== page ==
The magic of a mediator: why a neutral party may be the key to successful divorce

Divorce is represented in the media and tabloids as unavoidably acrimonious and incredibly lengthy. If this sounds unappealing to you – try mediation.


The primary reason mediation is so successful is that you are engaging a neutral party (the mediator) in resolving conflict and facilitating communication. This party is able to make objective assessments and recommendations in order to reach mutual agreement between you and a soon to be ex spouse.


Mediation is often quicker than litigation and can spare a lot of unnecessary conflict and emotional distress. In a courtroom stand off where both sides have guns blazing it is hard to find middle ground because any concession feels like you are acquiescing to the enemy. Through mediation you can approach divorce with an entirely different mindset; rather than us vs. them, it’s a collaborative process wherein you prioritize your interests in order to achieve the desired result instead of fighting over every detail. Mediation can be especially useful if you have children and want to avoid dragging them into a courtroom battle.


If you are the type of person who tries to minimize conflict and maximize results in your life, mediation could be the best choice for you.

STAY UP TO DATE

Subscribe to our newsletters

 
Subscribe to one or more of our newsletters, delivering meaningful insight on topics that matter to you and your family.

FURTHER READING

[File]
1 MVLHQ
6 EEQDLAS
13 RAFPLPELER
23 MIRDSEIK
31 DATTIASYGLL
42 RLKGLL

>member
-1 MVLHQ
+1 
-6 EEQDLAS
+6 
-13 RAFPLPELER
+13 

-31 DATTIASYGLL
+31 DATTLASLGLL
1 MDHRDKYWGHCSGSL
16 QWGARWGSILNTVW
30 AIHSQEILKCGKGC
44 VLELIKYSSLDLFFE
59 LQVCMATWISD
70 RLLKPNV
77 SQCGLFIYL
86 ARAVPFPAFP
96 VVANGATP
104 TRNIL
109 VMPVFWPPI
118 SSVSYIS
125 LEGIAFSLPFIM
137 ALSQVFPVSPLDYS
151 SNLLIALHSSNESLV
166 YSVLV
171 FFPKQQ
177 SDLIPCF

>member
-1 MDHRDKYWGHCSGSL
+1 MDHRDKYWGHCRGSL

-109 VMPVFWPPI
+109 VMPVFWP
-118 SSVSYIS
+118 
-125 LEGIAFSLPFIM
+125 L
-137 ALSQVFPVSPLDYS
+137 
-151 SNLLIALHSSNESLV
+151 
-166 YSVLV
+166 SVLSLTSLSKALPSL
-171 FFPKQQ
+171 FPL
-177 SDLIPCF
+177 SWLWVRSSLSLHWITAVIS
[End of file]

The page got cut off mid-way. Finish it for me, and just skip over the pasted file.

Latest Blog Posts

A revocable trust or living trust is an instrument created, as part of your overall estate plan, for the purpose of protecting your assets, including investments, during your lifetime. It can also allow for a smoother transition of said assets…

A prenup can take many of the “what ifs” off the table in the event of divorce. What is separate property, who might have to maintain life insurance, and who will keep the heirloom piano that’s been passed down for…

Many people find it challenging to get started with estate planning. From confusion about the process to denying that estate planning is necessary, there are various reasons why people do not want to create an estate plan. That said, estate…

After divorce, it is common to experience feelings of shame. That shame could arise from multiple sources, including feeling that you let your spouse or children down or because you are worried about what others may think of you. Regardless…

Estate planning can feel overwhelming, but it is necessary to ensure your assets are in order and your loved ones are taken care of. Establishing an estate plan can also make certain issues easier for you and your family during…

In Washington state, alimony is referred to as maintenance. Maintenance is court-ordered spousal support payments that one spouse makes to assist with the living expenses of the other spouse for a period of time and for a particular purpose.  Maintenance…

The homes. The boat. The investment accounts. During a high-net-worth divorce, the disposition of these and other assets (and debts) may be one of the most significant reasons underlying the contention between you and your soon-to-be-ex, making these types of…

This is part three of our three-part series, “Expecting the Unexpected.” You can read part one on catastrophic illness here and part two on chronic illness here. Estate planning may initially bring to mind the process of outlining the manner…

It seemed like it was going to be just another day. Get the kids off to school, do household chores, go to work. But then your spouse let you know it was over between you, that they want a divorce.…

This is part two of three in our series “Expecting the Unexpected. You can read part one on catastrophic illness here. For many, estate planning immediately brings to mind ways you can protect your assets and retirement funds for your…